Director: Regina King
Stars: Kingsley Ben-Adir, Eli Goree, Leslie Odom, Jr.
Regina King’s star has only been in ascendance of late. From sterling work in TV shows such as The Leftovers and Watchmen, through to a Best Supporting Actress win for her part in Barry Jenkins’ damned-near-perfect If Beale Street Could Talk. Now she’s making headlines for her work behind the camera with this glossily satisfying theatre adaptation.
Hot on the heels of George C. Wolfe’s similarly stage-born Ma Rainey’s Black Bottom, One Night in Miami… is designed as a showcase for impressive Black talent, transmitted to us with that pristine veneer that gets Oscar’s geese a’bumping. A cynic might think that, in the wake of recent controversies over inclusion (or the lack thereof), the studios are shrewdly putting their money behind palatable Black cinema to give conservative voters some agreeable choices. Regardless of the motives behind the money, it’s a welcome opportunity for great emerging and overlooked talents to grab some of the spotlight. The film itself even takes this subject to task in a pointed rooftop debate.
Miami… is the kind of earnest Issues Movie that awards season likes to congratulate or, at least, nod toward. February 25th, 1964. Hot on the heels of winning a fight against Sonny Liston, boxing legend Cassius Clay (Eli Goree) happens upon the company of a number of other living legends in the titular Floridian city. Holed up in a motel, he shares drinks and discussion with none other than Malcolm X (Kingsley Ben-Adir), Jim Brown (Aldis Hodge) and Sam Cooke (Leslie Odom, Jr.). Kemp Powers’ script – based on his own play – imagines the influence these men might have had on one another… and on the course of the days and months to come.
King’s work is handsome, calling to mind the elegance of Ava DuVernay’s opening triptych, from I Will Follow through Selma. Pretty, shallow focus and tapestry-like wide shots. King has an eye for a distinctive, even iconic frame. Little joys like her cut to Clay at the bottom of the pool, framed between the lettering of the film’s title are a case in point. Or the space she breathes into a quiet moment, like Clay and X praying together in the afternoon. She is also, unsurprisingly, an actor’s director, right down to the peripheral characters. Here you’ll find prestige TV mainstays like Michael Imperioli, Lawrence Gilliard, Jr. and Lance Reddick putting in valuable and memorable sideline work.
But it’s the headlining foursome who demand the attention and praise here. Goree’s Clay – the youngest of the four and on the verge of his personal reinvention as Muhammad Ali – is imbued with an almost babyish youthfulness and invulnerability. Bouncing on beds and eating ice cream. Ben-Adir’s Malcolm X has a tender, scholarly aspect and, with a lion’s share of the dialogue, impresses most immediately. Hodge (great last year in Leigh Whannell’s The Invisible Man) continues to please and brings broadly masculine charm to Jim Brown (himself transitioning from sports to acting). Odom, Jr., meanwhile, sells Sam Cooke as easy-going but world-weary at the same time; a delicate balance that he manages to make seem effortless. There’s not a loose fit between them. They’re engaging company for two hours.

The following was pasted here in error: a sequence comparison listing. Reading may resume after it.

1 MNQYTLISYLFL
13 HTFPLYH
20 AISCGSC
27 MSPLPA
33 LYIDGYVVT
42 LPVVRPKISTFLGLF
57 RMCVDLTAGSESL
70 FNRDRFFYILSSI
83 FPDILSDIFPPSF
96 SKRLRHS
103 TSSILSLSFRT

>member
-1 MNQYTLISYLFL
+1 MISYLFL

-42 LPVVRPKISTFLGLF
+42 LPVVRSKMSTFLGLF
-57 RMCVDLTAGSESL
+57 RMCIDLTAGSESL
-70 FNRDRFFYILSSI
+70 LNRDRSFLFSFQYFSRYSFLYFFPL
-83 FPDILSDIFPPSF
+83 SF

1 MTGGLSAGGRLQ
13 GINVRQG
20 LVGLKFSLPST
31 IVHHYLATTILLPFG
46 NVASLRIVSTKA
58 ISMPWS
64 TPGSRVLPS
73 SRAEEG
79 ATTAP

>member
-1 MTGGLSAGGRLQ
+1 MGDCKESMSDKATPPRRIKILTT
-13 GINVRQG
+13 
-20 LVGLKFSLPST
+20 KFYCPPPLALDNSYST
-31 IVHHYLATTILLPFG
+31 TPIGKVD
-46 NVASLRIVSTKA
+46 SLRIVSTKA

This is, of course, an imagined night, and it glides with the soft-footed grace of fantasy. A delightful “what if”, though not a love-in. These men challenge one another, and its from here that the drama (and showcase performances) are built. Within it’s warmly lit interiors and combative dialogue exchanges, Powers prods to the fore the political tensions of the time, at first lightly (mild conversation with a Vietnam vet, Malcolm sensing his own impending demise like a soothsayer), then with greater force as the men debate their responsibilities as role models for ’60s Black America. Here is where it gets heated, involved, kinetic.
King’s prestige piece sees her sitting comfortably in the director’s chair. It could become a creatively lucrative place for her. Personally, I’d like to see her on her feet a little more with future projects, but the safety here is sensible. She’s learned to walk like there’s nothing to it. Now it’s time for her to run. In the meantime, this is a better-than-average puff-piece for the Academy to swoon over, and it should position most of its cast as leading men in their own right. All good things.